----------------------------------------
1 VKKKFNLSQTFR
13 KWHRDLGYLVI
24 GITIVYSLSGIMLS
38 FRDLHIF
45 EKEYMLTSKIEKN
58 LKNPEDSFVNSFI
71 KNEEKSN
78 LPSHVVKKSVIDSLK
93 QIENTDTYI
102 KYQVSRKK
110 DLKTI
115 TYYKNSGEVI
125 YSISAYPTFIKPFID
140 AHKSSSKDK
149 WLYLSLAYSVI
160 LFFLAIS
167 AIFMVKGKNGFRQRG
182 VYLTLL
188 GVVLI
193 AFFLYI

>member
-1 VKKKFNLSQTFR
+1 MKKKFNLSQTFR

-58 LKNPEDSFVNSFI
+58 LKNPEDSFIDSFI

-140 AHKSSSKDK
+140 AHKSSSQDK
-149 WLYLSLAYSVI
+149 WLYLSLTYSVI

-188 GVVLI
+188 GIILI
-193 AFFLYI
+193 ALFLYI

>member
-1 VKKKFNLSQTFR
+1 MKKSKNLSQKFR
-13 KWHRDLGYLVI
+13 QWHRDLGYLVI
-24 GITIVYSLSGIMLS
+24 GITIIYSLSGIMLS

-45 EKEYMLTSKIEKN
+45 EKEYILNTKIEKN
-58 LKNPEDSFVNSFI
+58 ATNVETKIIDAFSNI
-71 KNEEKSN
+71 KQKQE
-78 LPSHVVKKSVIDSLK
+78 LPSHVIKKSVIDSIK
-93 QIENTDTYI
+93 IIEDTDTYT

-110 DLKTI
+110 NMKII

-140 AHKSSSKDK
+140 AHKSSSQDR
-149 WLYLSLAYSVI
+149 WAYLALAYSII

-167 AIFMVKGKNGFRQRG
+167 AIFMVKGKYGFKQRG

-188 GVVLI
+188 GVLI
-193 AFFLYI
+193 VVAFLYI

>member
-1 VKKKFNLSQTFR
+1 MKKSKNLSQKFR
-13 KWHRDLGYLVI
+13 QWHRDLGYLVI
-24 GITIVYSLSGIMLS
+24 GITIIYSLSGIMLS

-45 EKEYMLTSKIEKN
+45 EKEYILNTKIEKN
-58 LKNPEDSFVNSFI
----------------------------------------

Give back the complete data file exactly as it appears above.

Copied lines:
1 VKKKFNLSQTFR
13 KWHRDLGYLVI
24 GITIVYSLSGIMLS
38 FRDLHIF
45 EKEYMLTSKIEKN
58 LKNPEDSFVNSFI
71 KNEEKSN
78 LPSHVVKKSVIDSLK
93 QIENTDTYI
102 KYQVSRKK
110 DLKTI
115 TYYKNSGEVI
125 YSISAYPTFIKPFID
140 AHKSSSKDK
149 WLYLSLAYSVI
160 LFFLAIS
167 AIFMVKGKNGFRQRG
182 VYLTLL
188 GVVLI
193 AFFLYI

>member
-1 VKKKFNLSQTFR
+1 MKKKFNLSQTFR

-58 LKNPEDSFVNSFI
+58 LKNPEDSFIDSFI

-140 AHKSSSKDK
+140 AHKSSSQDK
-149 WLYLSLAYSVI
+149 WLYLSLTYSVI

-188 GVVLI
+188 GIILI
-193 AFFLYI
+193 ALFLYI

>member
-1 VKKKFNLSQTFR
+1 MKKSKNLSQKFR
-13 KWHRDLGYLVI
+13 QWHRDLGYLVI
-24 GITIVYSLSGIMLS
+24 GITIIYSLSGIMLS

-45 EKEYMLTSKIEKN
+45 EKEYILNTKIEKN
-58 LKNPEDSFVNSFI
+58 ATNVETKIIDAFSNI
-71 KNEEKSN
+71 KQKQE
-78 LPSHVVKKSVIDSLK
+78 LPSHVIKKSVIDSIK
-93 QIENTDTYI
+93 IIEDTDTYT

-110 DLKTI
+110 NMKII

-140 AHKSSSKDK
+140 AHKSSSQDR
-149 WLYLSLAYSVI
+149 WAYLALAYSII

-167 AIFMVKGKNGFRQRG
+167 AIFMVKGKYGFKQRG

-188 GVVLI
+188 GVLI
-193 AFFLYI
+193 VVAFLYI

>member
-1 VKKKFNLSQTFR
+1 MKKSKNLSQKFR
-13 KWHRDLGYLVI
+13 QWHRDLGYLVI
-24 GITIVYSLSGIMLS
+24 GITIIYSLSGIMLS

-45 EKEYMLTSKIEKN
+45 EKEYILNTKIEKN
-58 LKNPEDSFVNSFI